succulentsSome examples of these succulents that are structurally equipped to handle neglect are the famous Aloe Vera plant, Burro’s Tail (which looks like grapes), and my personal favorite, the Snake Plant. With that name, you just know it will look cool.

In addition to the snake plant, some of my other favorites that currently reside in my Hilltop apartment are the Yucca and the Pothos Plants. After a controlled experiment, I can confirm they are able to survive a whole Thanksgiving break without water.

Since I am far from a botany specialist, the following quote explains the environmental benefit of plants, taken from an employee in the LEED Credit Project regarding ‘The Biophilic Connection’:

“When plants transpire water vapor from their leaves, they pull air down around their roots. This supplies their root microbes with oxygen. The root microbes also convert other substances in the air, such as toxic chemicals, into a source of food and energy.”

Not only do these leafy specimens act as air purifiers, pulling in toxic chemicals and converting them into something they live off, but working around flowers and plants has been proven to reduce stress, promote productivity, and stimulate creativity. So if you’re convinced, stop by UConn Blooms or the Flower Pot in Storrs Center to make your purchase!




A Mini Series on Greening Your Dorm or Apartment: Part 2

Editor’s Note

Below is the second installment of Greening You Dorm or Apartment featuring miscellaneous and random ways to become more energy efficient and less wasteful while completing day-to-day tasks. Be sure to check out part 1 and if you have any suggestions, tips or quotes that would fit in this mini-series, please e-mail me at rose.croog@uconn.edu


In the Kitchen, Laundry Room, and the Bathroom

  1. Up first, wait till the dishwasher is full, perhaps even overflowing, to run it. Less cycles mean less water, and less cycles mean less of those pesky, pricey detergent pods.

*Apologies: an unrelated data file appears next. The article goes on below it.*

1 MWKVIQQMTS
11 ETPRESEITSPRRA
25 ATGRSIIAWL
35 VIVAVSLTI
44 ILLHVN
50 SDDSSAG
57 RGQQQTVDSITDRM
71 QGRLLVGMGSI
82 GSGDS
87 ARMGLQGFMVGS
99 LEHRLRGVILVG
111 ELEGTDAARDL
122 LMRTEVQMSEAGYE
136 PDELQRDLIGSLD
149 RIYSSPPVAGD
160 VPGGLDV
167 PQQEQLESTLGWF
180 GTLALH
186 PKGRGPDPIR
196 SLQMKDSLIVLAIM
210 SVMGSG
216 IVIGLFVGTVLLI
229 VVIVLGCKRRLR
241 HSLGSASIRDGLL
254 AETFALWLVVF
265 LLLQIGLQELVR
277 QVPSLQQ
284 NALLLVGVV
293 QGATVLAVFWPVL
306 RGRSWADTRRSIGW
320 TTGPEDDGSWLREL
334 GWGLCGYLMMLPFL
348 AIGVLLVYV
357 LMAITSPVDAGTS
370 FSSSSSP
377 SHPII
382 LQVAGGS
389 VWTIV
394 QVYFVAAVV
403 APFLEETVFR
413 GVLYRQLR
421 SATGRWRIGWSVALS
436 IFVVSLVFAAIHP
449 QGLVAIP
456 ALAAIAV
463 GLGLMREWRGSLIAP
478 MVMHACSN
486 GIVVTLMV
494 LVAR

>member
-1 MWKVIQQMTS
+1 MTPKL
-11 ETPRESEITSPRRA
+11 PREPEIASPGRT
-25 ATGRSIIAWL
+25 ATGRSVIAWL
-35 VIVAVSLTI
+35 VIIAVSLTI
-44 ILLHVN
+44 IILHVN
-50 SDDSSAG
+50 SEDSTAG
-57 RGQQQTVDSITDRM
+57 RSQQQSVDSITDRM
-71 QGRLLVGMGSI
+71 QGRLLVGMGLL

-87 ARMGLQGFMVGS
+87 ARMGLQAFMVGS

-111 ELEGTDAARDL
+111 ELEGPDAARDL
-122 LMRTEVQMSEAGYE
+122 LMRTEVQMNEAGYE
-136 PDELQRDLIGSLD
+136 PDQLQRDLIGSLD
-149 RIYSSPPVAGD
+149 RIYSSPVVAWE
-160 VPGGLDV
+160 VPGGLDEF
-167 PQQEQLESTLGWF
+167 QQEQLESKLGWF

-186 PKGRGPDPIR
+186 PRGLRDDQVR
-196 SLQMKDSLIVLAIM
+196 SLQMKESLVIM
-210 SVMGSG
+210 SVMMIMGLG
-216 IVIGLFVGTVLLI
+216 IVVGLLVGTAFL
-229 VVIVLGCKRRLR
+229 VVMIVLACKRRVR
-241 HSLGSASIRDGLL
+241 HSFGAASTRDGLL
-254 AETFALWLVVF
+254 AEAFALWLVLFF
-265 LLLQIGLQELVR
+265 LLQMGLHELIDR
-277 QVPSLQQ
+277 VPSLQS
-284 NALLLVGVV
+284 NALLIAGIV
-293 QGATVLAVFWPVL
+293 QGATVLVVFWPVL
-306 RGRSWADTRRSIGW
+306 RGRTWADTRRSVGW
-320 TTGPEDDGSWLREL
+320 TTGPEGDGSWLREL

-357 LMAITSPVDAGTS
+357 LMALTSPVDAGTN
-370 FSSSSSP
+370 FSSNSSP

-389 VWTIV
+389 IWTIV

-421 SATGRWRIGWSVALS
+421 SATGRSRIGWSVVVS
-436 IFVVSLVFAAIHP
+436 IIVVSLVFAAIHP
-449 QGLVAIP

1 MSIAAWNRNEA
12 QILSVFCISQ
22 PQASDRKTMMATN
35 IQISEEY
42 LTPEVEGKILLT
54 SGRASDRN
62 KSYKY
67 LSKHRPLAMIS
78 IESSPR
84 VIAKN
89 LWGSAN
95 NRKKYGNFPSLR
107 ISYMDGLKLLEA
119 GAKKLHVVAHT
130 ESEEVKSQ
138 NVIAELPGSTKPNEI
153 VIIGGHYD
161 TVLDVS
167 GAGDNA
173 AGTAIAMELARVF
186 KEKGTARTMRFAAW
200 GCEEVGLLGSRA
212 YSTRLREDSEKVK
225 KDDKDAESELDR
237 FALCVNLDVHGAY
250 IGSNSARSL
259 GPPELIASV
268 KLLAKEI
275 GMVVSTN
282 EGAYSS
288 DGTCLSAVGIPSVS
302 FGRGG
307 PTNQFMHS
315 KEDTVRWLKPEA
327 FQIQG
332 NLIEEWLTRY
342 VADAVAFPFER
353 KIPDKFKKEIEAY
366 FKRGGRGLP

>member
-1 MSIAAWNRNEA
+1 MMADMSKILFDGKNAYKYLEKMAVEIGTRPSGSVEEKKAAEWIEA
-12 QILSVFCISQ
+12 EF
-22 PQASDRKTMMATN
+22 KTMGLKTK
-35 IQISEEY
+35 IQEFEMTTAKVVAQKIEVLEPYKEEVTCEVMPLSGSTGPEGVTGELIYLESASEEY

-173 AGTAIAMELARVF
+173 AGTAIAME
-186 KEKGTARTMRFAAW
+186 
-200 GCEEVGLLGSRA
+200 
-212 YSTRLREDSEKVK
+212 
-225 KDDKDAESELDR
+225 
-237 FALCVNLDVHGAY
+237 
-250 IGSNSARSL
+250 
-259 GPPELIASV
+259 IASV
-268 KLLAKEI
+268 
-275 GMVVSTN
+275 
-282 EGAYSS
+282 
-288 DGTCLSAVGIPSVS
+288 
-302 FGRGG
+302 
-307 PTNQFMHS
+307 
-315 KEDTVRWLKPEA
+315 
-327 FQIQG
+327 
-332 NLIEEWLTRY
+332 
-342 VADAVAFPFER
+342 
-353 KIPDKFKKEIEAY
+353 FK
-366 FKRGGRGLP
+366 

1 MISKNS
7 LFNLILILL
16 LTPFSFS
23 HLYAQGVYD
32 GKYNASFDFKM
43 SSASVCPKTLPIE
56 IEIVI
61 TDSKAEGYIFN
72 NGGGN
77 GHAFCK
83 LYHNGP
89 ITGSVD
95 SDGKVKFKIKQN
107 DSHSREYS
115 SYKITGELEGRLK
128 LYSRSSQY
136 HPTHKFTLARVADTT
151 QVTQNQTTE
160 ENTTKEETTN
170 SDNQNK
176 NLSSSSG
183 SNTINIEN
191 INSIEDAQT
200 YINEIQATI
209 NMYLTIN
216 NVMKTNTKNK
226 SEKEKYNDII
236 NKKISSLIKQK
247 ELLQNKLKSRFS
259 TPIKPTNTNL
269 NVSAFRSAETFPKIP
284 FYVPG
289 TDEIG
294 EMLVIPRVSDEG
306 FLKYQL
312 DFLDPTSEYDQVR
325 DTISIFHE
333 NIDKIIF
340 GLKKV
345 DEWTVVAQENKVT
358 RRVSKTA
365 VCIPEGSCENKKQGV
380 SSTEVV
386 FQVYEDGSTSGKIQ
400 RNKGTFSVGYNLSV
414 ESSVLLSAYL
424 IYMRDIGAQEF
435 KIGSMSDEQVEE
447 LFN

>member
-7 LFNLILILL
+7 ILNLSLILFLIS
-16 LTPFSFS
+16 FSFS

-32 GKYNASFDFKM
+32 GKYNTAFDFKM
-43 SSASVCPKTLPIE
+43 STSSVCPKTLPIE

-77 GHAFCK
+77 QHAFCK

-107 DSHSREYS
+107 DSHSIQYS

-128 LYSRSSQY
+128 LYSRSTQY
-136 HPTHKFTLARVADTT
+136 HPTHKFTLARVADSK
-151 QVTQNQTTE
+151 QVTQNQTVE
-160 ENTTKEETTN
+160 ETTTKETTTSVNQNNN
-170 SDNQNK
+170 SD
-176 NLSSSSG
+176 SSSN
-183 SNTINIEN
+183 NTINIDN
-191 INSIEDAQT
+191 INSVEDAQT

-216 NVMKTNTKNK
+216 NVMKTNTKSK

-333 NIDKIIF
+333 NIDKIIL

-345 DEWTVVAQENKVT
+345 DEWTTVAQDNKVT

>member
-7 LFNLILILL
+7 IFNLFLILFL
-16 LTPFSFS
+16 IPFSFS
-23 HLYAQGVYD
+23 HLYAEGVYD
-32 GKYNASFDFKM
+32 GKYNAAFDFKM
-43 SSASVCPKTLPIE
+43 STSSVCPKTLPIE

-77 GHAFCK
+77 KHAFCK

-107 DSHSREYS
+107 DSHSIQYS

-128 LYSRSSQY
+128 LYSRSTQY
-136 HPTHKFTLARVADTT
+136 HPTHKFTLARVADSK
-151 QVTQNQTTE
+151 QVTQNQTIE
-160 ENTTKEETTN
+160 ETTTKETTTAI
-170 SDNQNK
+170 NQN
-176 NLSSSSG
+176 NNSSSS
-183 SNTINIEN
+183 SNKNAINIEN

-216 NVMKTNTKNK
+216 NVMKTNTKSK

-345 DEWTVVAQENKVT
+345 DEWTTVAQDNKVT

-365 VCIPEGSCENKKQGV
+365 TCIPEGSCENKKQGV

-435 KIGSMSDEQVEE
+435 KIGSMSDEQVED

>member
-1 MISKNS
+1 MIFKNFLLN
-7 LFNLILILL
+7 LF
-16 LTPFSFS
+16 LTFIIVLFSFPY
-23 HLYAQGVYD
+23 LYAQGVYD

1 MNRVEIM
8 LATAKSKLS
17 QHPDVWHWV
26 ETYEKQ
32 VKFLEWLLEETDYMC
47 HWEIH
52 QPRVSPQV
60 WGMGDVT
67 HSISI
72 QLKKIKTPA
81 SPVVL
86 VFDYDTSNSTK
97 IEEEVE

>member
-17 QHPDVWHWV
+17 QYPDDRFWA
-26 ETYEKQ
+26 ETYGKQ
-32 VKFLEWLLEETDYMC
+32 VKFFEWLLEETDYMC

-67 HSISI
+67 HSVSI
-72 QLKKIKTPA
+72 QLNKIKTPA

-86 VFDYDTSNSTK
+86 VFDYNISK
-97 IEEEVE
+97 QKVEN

2. Same idea goes for your laundry, wait for a full load. It will spare you from doing that cumbersome washer-dryer transfer too often, which, without fail, will cost you a lost sock (or three).
  3. Layer up in the winter rather than turning up the thermostat dial or calling in the Hilltop Apartments automated thermostat adjuster. This saves a ton of energy and therefore greenhouse gas emissions from burning natural gas to heat your college-home. Staying in the 68-72 range will assure the most optimal blend of comfort end eco-friendliness.
  4. When boiling water, fill the kettle up with the amount of water you need. For example, if drinking a cup of tea in your favorite mug, fill that mug up with water and put it directly in the kettle.
  5. Make eco-friendly choices when it comes to purchasing toiletries such as buying in bulk or at stores with zero-waste option packaging such as Lush Cosmetics.
Lush Cosmetics

Devoted environmentalist and resident of Celeron Square Apartments, Jacquelyn Filson, discusses making the transition to more natural beauty and hygiene products:

“If you make the switch to all natural products like shampoo bars, you can reduce shower time while also reducing superfluous packaging like store bought shampoos, facewashes, and conditioners. Also, all natural organic products are great because of the low negative impact they have when disposed of.”